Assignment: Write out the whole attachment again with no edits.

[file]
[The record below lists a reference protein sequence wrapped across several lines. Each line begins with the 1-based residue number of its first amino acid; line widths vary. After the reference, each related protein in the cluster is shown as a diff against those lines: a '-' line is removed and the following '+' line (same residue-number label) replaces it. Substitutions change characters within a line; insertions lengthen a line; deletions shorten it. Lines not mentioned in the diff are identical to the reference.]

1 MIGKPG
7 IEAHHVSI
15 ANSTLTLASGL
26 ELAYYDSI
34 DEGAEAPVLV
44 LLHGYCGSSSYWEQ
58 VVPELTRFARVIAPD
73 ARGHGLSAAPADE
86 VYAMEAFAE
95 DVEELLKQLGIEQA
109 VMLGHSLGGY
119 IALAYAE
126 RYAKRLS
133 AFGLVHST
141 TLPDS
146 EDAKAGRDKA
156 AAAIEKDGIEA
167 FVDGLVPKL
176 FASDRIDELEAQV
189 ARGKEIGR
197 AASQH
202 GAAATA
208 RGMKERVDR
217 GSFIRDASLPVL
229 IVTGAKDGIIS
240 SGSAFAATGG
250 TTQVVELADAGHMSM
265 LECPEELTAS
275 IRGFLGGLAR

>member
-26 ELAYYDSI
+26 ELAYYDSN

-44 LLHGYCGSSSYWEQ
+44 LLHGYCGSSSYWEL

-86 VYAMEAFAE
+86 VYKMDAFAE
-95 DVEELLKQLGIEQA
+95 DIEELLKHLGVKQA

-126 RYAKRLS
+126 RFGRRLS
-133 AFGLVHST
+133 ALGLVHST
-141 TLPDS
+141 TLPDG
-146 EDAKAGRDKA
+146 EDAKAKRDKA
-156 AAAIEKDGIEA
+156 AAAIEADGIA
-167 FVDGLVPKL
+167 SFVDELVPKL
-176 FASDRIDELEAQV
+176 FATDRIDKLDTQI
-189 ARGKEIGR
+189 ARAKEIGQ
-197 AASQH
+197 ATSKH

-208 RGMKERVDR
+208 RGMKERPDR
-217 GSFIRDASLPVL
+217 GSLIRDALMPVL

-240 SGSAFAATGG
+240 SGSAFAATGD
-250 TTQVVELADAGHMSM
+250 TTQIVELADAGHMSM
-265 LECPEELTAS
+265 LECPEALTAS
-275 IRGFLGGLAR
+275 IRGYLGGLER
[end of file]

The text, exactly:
[The record below lists a reference protein sequence wrapped across several lines. Each line begins with the 1-based residue number of its first amino acid; line widths vary. After the reference, each related protein in the cluster is shown as a diff against those lines: a '-' line is removed and the following '+' line (same residue-number label) replaces it. Substitutions change characters within a line; insertions lengthen a line; deletions shorten it. Lines not mentioned in the diff are identical to the reference.]

1 MIGKPG
7 IEAHHVSI
15 ANSTLTLASGL
26 ELAYYDSI
34 DEGAEAPVLV
44 LLHGYCGSSSYWEQ
58 VVPELTRFARVIAPD
73 ARGHGLSAAPADE
86 VYAMEAFAE
95 DVEELLKQLGIEQA
109 VMLGHSLGGY
119 IALAYAE
126 RYAKRLS
133 AFGLVHST
141 TLPDS
146 EDAKAGRDKA
156 AAAIEKDGIEA
167 FVDGLVPKL
176 FASDRIDELEAQV
189 ARGKEIGR
197 AASQH
202 GAAATA
208 RGMKERVDR
217 GSFIRDASLPVL
229 IVTGAKDGIIS
240 SGSAFAATGG
250 TTQVVELADAGHMSM
265 LECPEELTAS
275 IRGFLGGLAR

>member
-26 ELAYYDSI
+26 ELAYYDSN

-44 LLHGYCGSSSYWEQ
+44 LLHGYCGSSSYWEL

-86 VYAMEAFAE
+86 VYKMDAFAE
-95 DVEELLKQLGIEQA
+95 DIEELLKHLGVKQA

-126 RYAKRLS
+126 RFGRRLS
-133 AFGLVHST
+133 ALGLVHST
-141 TLPDS
+141 TLPDG
-146 EDAKAGRDKA
+146 EDAKAKRDKA
-156 AAAIEKDGIEA
+156 AAAIEADGIA
-167 FVDGLVPKL
+167 SFVDELVPKL
-176 FASDRIDELEAQV
+176 FATDRIDKLDTQI
-189 ARGKEIGR
+189 ARAKEIGQ
-197 AASQH
+197 ATSKH

-208 RGMKERVDR
+208 RGMKERPDR
-217 GSFIRDASLPVL
+217 GSLIRDALMPVL

-240 SGSAFAATGG
+240 SGSAFAATGD
-250 TTQVVELADAGHMSM
+250 TTQIVELADAGHMSM
-265 LECPEELTAS
+265 LECPEALTAS
-275 IRGFLGGLAR
+275 IRGYLGGLER